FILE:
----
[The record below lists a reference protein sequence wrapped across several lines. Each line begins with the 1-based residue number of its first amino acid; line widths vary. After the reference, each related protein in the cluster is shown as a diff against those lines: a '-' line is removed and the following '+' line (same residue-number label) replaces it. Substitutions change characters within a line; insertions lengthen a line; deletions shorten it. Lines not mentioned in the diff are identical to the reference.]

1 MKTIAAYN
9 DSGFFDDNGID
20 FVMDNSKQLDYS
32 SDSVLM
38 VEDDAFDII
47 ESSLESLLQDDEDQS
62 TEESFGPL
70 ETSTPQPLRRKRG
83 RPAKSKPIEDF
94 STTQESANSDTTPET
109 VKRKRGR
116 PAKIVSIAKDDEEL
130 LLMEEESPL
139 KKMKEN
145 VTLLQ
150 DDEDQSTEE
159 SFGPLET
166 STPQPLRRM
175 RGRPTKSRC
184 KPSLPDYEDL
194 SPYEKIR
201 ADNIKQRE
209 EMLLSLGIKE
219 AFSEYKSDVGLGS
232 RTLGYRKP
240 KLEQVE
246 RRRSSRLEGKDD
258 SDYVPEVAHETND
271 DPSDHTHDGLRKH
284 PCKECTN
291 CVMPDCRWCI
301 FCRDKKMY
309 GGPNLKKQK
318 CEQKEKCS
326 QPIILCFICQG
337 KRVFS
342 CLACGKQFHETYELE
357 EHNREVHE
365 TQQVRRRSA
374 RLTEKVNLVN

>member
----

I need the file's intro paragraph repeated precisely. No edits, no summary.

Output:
[The record below lists a reference protein sequence wrapped across several lines. Each line begins with the 1-based residue number of its first amino acid; line widths vary. After the reference, each related protein in the cluster is shown as a diff against those lines: a '-' line is removed and the following '+' line (same residue-number label) replaces it. Substitutions change characters within a line; insertions lengthen a line; deletions shorten it. Lines not mentioned in the diff are identical to the reference.]